What Is Thumb Arthritis?
Thumb arthritis is common with aging, and occurs when cartilage wears away from the ends of the bones that form the thumb joint — also known as the carpometacarpal (CMC) joint.
Thumb arthritis can cause severe pain, swelling, and decreased strength and range of motion, making it difficult to do simple tasks, such as turning doorknobs and opening jars.
Treatment generally involves a combination of medication and splints. Severe thumb arthritis might require surgery.
Arthritis of the base of the thumb is more common in women than in men, and usually occurs after 40 years of age. Prior fractures or other injuries to the joint may increase the likelihood of developing this condition.
Causes Of Thumb Arthritis:
Thumb arthritis commonly occurs with aging. Previous trauma or injury to the thumb joint also can cause thumb arthritis.
In a normal thumb joint, cartilage covers the ends of the bones, acting as a cushion and allowing the bones to glide smoothly against each other.
With thumb arthritis, the cartilage that covers the ends of the bones deteriorates, and its smooth surface roughens. The bones then rub against each other, resulting in friction and joint damage.
The damage to the joint might result in growth of new bone along the sides of the existing bone (bone spurs), which can produce noticeable lumps on your thumb joint.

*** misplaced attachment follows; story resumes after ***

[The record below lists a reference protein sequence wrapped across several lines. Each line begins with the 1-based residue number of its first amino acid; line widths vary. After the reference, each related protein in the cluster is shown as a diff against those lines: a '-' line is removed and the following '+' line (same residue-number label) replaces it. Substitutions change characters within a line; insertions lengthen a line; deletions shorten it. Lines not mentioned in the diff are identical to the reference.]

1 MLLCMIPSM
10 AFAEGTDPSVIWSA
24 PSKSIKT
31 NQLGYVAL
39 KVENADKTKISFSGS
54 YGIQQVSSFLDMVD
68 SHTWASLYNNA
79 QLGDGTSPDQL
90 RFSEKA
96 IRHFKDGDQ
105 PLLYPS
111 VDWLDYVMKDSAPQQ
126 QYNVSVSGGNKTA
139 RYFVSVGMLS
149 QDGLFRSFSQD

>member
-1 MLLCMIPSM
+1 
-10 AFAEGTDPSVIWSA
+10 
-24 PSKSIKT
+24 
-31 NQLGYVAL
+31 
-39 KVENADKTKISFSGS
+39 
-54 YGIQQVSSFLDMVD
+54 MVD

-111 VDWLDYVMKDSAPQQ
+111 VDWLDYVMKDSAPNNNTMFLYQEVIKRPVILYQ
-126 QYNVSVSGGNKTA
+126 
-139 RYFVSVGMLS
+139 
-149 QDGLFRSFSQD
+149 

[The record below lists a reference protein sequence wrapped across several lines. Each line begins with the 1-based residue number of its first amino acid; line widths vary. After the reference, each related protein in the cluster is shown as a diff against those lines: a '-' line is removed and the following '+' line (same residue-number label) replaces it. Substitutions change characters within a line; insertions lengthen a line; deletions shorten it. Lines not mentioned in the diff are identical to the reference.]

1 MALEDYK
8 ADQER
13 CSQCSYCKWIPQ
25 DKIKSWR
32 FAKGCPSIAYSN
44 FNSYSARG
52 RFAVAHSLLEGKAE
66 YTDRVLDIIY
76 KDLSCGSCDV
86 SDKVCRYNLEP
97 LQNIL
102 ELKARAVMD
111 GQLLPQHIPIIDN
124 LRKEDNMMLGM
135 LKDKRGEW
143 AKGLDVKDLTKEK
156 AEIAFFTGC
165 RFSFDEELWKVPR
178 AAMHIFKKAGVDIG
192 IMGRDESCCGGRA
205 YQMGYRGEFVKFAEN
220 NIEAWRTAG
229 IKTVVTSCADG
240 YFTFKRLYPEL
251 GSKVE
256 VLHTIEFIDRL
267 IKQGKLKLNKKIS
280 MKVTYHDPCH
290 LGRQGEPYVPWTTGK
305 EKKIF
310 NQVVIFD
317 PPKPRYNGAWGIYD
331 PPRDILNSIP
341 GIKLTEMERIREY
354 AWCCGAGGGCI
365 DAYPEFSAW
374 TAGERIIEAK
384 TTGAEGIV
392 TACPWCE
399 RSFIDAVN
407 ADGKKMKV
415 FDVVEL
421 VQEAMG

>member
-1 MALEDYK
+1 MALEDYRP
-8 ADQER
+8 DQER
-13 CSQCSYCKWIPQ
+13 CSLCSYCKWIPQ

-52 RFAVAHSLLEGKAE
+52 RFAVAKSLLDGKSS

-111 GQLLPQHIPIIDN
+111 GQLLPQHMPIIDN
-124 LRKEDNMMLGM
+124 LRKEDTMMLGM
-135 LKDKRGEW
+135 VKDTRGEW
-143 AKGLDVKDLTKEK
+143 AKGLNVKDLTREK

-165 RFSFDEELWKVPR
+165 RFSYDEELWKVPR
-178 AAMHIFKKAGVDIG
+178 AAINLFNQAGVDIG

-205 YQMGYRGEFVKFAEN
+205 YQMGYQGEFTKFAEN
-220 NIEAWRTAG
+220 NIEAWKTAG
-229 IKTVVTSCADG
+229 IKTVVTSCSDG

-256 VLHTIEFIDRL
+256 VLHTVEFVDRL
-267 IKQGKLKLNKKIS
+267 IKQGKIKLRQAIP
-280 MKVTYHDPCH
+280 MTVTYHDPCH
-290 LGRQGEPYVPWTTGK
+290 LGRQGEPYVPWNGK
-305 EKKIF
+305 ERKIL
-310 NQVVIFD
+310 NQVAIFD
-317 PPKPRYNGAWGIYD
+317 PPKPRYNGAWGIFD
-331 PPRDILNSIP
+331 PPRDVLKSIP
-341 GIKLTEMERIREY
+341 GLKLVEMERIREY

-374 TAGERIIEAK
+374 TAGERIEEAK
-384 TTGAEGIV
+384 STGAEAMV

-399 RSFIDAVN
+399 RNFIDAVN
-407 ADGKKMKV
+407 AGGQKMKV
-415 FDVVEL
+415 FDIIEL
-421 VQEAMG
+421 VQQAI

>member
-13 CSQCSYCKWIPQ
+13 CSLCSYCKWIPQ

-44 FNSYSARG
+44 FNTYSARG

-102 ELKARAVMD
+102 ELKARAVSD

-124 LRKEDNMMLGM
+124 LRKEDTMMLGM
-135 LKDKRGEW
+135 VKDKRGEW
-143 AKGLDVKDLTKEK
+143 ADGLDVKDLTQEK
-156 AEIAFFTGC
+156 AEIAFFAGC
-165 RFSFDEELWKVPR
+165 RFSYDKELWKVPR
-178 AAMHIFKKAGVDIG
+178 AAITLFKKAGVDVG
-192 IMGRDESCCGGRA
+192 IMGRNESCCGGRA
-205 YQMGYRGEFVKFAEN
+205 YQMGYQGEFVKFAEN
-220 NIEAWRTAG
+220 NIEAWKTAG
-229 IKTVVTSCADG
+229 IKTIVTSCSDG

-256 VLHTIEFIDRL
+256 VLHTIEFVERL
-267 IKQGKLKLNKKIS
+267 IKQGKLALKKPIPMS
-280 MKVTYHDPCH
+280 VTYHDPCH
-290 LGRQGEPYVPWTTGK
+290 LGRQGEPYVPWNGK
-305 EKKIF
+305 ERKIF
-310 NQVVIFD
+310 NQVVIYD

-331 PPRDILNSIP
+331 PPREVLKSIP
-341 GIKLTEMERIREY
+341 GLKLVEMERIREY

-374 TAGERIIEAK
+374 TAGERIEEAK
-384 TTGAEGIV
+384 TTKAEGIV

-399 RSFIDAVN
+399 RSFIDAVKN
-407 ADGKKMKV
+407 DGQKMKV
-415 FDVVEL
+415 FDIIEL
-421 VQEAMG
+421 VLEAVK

The following factors increase the likelihood of developing thumb arthritis:
- Female sex.
- Age above 40 years.
- Certain hereditary conditions, such as joint ligament laxity and malformed joints.
- Injuries to your thumb joint, such as fractures and sprains.
- Diseases that change the normal structure and function of cartilage, such as rheumatoid arthritis. Although osteoarthritis is the most common cause of thumb arthritis, rheumatoid arthritis can also affect the CMC joint, usually to a lesser extent than other joints of the hand.
- Activities and jobs that put high stress on the thumb joint.
Symptoms Of Thumb Arthritis:
Signs and symptoms include:
- Pain with activities that involve gripping or pinching, such as turning a key, opening a door, or snapping your fingers
- Swelling and tenderness at the base of the thumb
- An aching discomfort after prolonged use
- Loss of strength in gripping or pinching activities
- An enlarged, “out-of-joint” appearance
- Development of a bony prominence or bump over the joint
- Limited motion
Diagnosis Of Thumb Arthritis:
Thumb arthritis is diagnosed via
- Physical examination
Treatment Of Thumb Arthritis:
The following treatment options are available;
Over-the counter pain relievers, such as acetaminophen (Tylenol, others), ibuprofen (Advil, Motrin IB, others) or naproxen (Aleve)
Prescription pain relievers, such as celecoxib (Celebrex) or tramadol (Conzip, Ultram)
Joint fusion (arthrodesis)
Joint replacement (arthroplasty)
By : Natural Health News